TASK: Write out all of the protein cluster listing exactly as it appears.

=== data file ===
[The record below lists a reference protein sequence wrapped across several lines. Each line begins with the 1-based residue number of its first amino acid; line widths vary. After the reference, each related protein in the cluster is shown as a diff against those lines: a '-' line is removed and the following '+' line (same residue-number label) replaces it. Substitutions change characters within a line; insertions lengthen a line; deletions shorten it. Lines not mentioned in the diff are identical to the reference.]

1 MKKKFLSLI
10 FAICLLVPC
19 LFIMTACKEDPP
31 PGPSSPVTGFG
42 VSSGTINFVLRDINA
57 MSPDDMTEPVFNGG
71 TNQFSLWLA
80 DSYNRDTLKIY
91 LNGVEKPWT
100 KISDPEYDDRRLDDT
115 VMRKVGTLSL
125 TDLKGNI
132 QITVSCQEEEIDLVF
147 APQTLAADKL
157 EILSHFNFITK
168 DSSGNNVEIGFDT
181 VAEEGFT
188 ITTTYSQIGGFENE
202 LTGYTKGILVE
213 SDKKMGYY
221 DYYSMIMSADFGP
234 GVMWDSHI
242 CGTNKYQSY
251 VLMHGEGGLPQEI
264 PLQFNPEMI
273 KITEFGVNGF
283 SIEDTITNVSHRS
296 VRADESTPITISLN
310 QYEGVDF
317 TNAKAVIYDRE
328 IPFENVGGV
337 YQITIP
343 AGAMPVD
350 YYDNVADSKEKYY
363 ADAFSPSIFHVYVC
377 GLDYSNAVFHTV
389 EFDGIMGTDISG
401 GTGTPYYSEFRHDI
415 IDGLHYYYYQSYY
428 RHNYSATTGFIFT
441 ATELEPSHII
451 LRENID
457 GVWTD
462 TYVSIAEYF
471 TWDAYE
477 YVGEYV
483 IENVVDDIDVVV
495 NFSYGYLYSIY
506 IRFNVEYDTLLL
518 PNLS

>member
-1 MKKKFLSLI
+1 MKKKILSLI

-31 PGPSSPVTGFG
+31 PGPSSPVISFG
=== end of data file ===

[The record below lists a reference protein sequence wrapped across several lines. Each line begins with the 1-based residue number of its first amino acid; line widths vary. After the reference, each related protein in the cluster is shown as a diff against those lines: a '-' line is removed and the following '+' line (same residue-number label) replaces it. Substitutions change characters within a line; insertions lengthen a line; deletions shorten it. Lines not mentioned in the diff are identical to the reference.]

1 MKKKFLSLI
10 FAICLLVPC
19 LFIMTACKEDPP
31 PGPSSPVTGFG
42 VSSGTINFVLRDINA
57 MSPDDMTEPVFNGG
71 TNQFSLWLA
80 DSYNRDTLKIY
91 LNGVEKPWT
100 KISDPEYDDRRLDDT
115 VMRKVGTLSL
125 TDLKGNI
132 QITVSCQEEEIDLVF
147 APQTLAADKL
157 EILSHFNFITK
168 DSSGNNVEIGFDT
181 VAEEGFT
188 ITTTYSQIGGFENE
202 LTGYTKGILVE
213 SDKKMGYY
221 DYYSMIMSADFGP
234 GVMWDSHI
242 CGTNKYQSY
251 VLMHGEGGLPQEI
264 PLQFNPEMI
273 KITEFGVNGF
283 SIEDTITNVSHRS
296 VRADESTPITISLN
310 QYEGVDF
317 TNAKAVIYDRE
328 IPFENVGGV
337 YQITIP
343 AGAMPVD
350 YYDNVADSKEKYY
363 ADAFSPSIFHVYVC
377 GLDYSNAVFHTV
389 EFDGIMGTDISG
401 GTGTPYYSEFRHDI
415 IDGLHYYYYQSYY
428 RHNYSATTGFIFT
441 ATELEPSHII
451 LRENID
457 GVWTD
462 TYVSIAEYF
471 TWDAYE
477 YVGEYV
483 IENVVDDIDVVV
495 NFSYGYLYSIY
506 IRFNVEYDTLLL
518 PNLS

>member
-1 MKKKFLSLI
+1 MKKKILSLI

-31 PGPSSPVTGFG
+31 PGPSSPVISFG